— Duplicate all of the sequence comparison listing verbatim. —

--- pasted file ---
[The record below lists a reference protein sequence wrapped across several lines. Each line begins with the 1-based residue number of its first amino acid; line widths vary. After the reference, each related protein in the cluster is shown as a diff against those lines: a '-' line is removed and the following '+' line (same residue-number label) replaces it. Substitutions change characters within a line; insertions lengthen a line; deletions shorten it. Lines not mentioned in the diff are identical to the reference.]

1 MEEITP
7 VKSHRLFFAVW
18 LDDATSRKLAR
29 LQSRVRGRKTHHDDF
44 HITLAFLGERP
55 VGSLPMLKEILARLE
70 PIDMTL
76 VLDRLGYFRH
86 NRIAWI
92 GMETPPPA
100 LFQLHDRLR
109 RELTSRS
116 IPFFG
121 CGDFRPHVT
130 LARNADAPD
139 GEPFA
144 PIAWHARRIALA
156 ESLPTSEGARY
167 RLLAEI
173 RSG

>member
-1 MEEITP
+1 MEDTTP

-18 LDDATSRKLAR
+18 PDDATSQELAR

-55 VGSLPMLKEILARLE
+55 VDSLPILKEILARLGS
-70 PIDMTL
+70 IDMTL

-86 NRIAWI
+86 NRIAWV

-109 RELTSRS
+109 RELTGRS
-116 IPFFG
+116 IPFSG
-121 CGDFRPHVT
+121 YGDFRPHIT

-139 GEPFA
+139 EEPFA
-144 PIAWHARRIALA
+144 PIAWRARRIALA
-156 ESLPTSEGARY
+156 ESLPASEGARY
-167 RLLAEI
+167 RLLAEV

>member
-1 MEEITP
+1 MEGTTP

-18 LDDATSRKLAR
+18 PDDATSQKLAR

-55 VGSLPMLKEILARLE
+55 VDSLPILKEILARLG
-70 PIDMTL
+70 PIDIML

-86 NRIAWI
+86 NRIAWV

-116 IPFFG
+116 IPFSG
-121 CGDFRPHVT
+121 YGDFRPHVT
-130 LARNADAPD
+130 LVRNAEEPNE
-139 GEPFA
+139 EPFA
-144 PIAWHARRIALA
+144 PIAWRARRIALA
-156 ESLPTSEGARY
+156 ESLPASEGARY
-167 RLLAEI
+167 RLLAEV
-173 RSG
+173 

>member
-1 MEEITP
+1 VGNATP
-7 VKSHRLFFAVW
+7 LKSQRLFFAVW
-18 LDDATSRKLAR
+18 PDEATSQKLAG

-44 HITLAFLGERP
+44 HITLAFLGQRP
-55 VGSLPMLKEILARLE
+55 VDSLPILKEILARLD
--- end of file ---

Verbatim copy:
[The record below lists a reference protein sequence wrapped across several lines. Each line begins with the 1-based residue number of its first amino acid; line widths vary. After the reference, each related protein in the cluster is shown as a diff against those lines: a '-' line is removed and the following '+' line (same residue-number label) replaces it. Substitutions change characters within a line; insertions lengthen a line; deletions shorten it. Lines not mentioned in the diff are identical to the reference.]

1 MEEITP
7 VKSHRLFFAVW
18 LDDATSRKLAR
29 LQSRVRGRKTHHDDF
44 HITLAFLGERP
55 VGSLPMLKEILARLE
70 PIDMTL
76 VLDRLGYFRH
86 NRIAWI
92 GMETPPPA
100 LFQLHDRLR
109 RELTSRS
116 IPFFG
121 CGDFRPHVT
130 LARNADAPD
139 GEPFA
144 PIAWHARRIALA
156 ESLPTSEGARY
167 RLLAEI
173 RSG

>member
-1 MEEITP
+1 MEDTTP

-18 LDDATSRKLAR
+18 PDDATSQELAR

-55 VGSLPMLKEILARLE
+55 VDSLPILKEILARLGS
-70 PIDMTL
+70 IDMTL

-86 NRIAWI
+86 NRIAWV

-109 RELTSRS
+109 RELTGRS
-116 IPFFG
+116 IPFSG
-121 CGDFRPHVT
+121 YGDFRPHIT

-139 GEPFA
+139 EEPFA
-144 PIAWHARRIALA
+144 PIAWRARRIALA
-156 ESLPTSEGARY
+156 ESLPASEGARY
-167 RLLAEI
+167 RLLAEV

>member
-1 MEEITP
+1 MEGTTP

-18 LDDATSRKLAR
+18 PDDATSQKLAR

-55 VGSLPMLKEILARLE
+55 VDSLPILKEILARLG
-70 PIDMTL
+70 PIDIML

-86 NRIAWI
+86 NRIAWV

-116 IPFFG
+116 IPFSG
-121 CGDFRPHVT
+121 YGDFRPHVT
-130 LARNADAPD
+130 LVRNAEEPNE
-139 GEPFA
+139 EPFA
-144 PIAWHARRIALA
+144 PIAWRARRIALA
-156 ESLPTSEGARY
+156 ESLPASEGARY
-167 RLLAEI
+167 RLLAEV
-173 RSG
+173 

>member
-1 MEEITP
+1 VGNATP
-7 VKSHRLFFAVW
+7 LKSQRLFFAVW
-18 LDDATSRKLAR
+18 PDEATSQKLAG

-44 HITLAFLGERP
+44 HITLAFLGQRP
-55 VGSLPMLKEILARLE
+55 VDSLPILKEILARLD